"The entire Banking System is insolvent."

Well actually, no it's not. There are thousands of Banks in this country and just because Citigroup thought they could "ride the worm," if I may be allowed to quote from Dune, doesn't mean that every other banker did.

This Catastrophizing is closely related to Magnification, or the tendency to put a stronger emphasis on negative events and ignoring the the positive events.

So what are the causes of these cognitive distortions? There are many possibilities:

1) The media is so immersed in the flow of information and the negative effect of the markets that all they can see are the problems. This "wall of bad news" leads to the distortions listed above. The media was guilty of this in reverse when the markets were heading up. Can anyone remember an anchor actually challenging the Energy Bulls with tough questions two years ago, or were you as annoyed as I was that they were treated as God like investors incapable of error?

2) They are easily manipulated by large institutional investors who have their own agendas to advocate. Have you considered that the commentators who are pushing Nationalization are short the Banks, and their souls are not as pure as they seem?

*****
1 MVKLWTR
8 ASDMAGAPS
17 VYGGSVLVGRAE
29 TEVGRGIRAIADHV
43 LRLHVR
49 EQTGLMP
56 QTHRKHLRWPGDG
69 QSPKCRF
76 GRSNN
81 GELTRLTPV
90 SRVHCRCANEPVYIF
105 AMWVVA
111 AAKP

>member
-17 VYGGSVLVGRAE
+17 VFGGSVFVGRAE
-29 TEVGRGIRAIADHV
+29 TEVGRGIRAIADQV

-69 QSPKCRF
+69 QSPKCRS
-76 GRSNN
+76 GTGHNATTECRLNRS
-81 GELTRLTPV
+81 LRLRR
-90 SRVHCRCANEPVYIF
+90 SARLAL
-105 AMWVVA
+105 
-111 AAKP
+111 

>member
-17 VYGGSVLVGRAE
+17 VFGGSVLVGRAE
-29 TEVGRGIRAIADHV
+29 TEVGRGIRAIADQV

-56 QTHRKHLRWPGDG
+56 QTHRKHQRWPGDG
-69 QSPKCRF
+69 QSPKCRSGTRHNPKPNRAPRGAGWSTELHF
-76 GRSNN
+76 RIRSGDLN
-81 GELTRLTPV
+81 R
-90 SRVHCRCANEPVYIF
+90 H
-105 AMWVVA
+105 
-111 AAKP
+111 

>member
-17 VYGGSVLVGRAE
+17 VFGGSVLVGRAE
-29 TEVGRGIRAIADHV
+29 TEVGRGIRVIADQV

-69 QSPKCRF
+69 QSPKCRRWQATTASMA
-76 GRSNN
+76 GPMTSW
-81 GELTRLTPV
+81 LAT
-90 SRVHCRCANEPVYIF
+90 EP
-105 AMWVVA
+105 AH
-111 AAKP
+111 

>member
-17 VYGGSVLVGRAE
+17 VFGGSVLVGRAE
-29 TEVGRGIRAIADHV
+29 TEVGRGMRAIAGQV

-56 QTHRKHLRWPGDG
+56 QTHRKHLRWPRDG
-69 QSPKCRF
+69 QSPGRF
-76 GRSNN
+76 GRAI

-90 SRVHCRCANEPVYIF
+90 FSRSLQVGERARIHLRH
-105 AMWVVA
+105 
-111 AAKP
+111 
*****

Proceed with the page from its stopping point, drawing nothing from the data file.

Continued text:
Monday, February 23, 2009

Some Good News Lost In All The Doom And Gloom

The sentiment is obviously terrible out there for the market and the economy, so it is important to highlight some data that didn't get that much play because most pundits are too busy predicting when the sky will fall and who it will fall on.

The Conference Board reported that its Index of Leading Economic Indicators rose 0.4% in January. This is the second month in a row that it increased. Five of the ten components in the index were up.

And no...I am not saying everything is great in the economy, but the world is not coming to an end like the blogosphere seems to be saying. This is not Imperial Rome, and there is not a Barbarian army camped outside our walls waiting to sack us.

Capitalism is cyclical. Get used to it.

Saturday, February 21, 2009

The White House Fires Back Against Rick Santelli

The Rick Santelli "Rant of the Year" is now legendary in the investment blog world so I won't waste any time discussing it. The clip is below:

What is less well known is the response from the Obama Administration by Robert Gibbs, the Press Secretary. The clip is below. The Gibbs part starts about 20 seconds in.

"I also think it’s extremely important for people who rant on cable television to be responsible and understand what they’re talking about," he said. "I feel assured that Mr. Santelli doesn’t understand what he’s talking about."

Friday, February 13, 2009

Beating A Dead Horse

This won't come as news to anyone, but here is another depressing chart on the economy from the Dallas Federal Reserve: